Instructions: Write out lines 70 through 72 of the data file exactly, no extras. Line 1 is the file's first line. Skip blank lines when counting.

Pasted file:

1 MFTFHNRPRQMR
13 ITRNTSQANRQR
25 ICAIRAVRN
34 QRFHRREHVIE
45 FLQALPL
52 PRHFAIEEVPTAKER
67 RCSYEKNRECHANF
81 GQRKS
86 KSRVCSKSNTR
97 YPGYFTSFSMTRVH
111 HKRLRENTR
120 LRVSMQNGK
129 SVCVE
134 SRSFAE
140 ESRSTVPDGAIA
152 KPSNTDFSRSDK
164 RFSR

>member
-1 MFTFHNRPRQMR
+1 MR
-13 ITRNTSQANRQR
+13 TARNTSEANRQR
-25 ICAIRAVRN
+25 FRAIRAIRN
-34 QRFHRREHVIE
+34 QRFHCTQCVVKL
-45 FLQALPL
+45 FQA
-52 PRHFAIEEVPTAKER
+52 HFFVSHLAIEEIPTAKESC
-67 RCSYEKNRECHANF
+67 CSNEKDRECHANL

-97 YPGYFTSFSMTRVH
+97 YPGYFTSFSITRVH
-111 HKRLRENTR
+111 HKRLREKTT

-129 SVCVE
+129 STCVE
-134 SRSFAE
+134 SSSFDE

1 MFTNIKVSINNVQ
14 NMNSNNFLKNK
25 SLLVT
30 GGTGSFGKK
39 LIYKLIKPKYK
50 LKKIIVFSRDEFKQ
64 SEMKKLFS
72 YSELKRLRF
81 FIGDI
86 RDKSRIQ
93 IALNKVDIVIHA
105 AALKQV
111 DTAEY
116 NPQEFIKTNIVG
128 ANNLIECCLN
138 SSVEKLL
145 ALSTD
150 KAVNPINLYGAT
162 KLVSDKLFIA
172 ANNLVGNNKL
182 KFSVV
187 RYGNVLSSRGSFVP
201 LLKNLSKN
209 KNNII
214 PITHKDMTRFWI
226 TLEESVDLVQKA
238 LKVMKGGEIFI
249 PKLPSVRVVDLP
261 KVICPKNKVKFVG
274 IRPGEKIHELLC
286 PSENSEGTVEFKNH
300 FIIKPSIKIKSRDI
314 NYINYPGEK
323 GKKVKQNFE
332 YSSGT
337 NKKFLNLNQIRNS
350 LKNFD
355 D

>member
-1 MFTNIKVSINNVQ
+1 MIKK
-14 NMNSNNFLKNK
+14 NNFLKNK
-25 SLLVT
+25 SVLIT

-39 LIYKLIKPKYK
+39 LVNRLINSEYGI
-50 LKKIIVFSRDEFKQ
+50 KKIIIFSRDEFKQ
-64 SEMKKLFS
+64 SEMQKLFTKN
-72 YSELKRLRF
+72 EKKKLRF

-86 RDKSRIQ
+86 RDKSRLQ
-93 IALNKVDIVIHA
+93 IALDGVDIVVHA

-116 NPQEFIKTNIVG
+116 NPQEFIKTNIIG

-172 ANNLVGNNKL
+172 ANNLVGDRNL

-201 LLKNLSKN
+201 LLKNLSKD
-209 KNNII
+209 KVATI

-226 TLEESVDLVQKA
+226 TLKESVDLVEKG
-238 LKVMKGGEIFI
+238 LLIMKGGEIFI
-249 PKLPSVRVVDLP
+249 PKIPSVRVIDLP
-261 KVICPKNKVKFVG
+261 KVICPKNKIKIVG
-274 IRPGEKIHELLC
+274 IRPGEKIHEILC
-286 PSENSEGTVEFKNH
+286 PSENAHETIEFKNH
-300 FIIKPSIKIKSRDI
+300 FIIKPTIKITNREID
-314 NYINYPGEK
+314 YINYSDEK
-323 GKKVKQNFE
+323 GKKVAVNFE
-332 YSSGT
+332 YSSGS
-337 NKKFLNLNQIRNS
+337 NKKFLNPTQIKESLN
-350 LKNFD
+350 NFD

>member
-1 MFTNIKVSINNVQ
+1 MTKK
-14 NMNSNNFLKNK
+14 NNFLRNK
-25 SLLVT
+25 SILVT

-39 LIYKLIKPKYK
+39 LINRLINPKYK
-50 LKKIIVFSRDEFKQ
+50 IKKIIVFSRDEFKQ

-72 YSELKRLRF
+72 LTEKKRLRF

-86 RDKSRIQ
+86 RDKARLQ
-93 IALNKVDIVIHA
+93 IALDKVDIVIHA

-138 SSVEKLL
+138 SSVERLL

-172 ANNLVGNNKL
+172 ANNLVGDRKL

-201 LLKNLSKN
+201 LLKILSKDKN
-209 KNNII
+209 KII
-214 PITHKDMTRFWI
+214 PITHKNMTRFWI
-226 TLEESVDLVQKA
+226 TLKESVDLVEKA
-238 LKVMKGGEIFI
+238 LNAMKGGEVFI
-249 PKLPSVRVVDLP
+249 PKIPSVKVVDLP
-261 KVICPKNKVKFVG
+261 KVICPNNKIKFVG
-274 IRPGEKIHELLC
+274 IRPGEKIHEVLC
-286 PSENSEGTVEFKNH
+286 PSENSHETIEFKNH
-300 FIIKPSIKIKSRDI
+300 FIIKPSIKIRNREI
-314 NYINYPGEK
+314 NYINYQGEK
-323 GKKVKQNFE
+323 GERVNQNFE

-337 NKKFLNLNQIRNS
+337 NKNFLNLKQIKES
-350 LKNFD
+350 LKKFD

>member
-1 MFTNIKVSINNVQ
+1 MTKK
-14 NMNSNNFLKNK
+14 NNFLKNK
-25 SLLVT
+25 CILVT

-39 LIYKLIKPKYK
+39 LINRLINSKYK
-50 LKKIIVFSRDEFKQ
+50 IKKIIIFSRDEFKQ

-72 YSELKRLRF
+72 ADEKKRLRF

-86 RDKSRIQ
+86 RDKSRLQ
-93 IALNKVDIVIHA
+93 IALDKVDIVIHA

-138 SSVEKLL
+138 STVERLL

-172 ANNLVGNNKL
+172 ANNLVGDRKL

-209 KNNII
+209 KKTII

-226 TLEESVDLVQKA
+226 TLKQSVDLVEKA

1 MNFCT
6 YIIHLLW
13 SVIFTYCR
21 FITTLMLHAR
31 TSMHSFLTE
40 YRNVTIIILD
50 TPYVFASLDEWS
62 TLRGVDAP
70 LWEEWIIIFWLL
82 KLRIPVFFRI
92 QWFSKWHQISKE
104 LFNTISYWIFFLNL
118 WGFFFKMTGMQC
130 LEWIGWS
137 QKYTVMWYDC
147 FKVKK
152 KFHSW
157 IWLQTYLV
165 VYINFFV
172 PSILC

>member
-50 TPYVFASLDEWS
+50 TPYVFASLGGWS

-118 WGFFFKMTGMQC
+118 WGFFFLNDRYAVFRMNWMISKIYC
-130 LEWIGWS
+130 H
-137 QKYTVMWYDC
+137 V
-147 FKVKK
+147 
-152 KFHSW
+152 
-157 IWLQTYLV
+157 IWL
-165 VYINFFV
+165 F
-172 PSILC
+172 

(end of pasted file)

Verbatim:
274 IRPGEKIHELLC
286 PSENSEGTVEFKNH
300 FIIKPSIKIKSRDI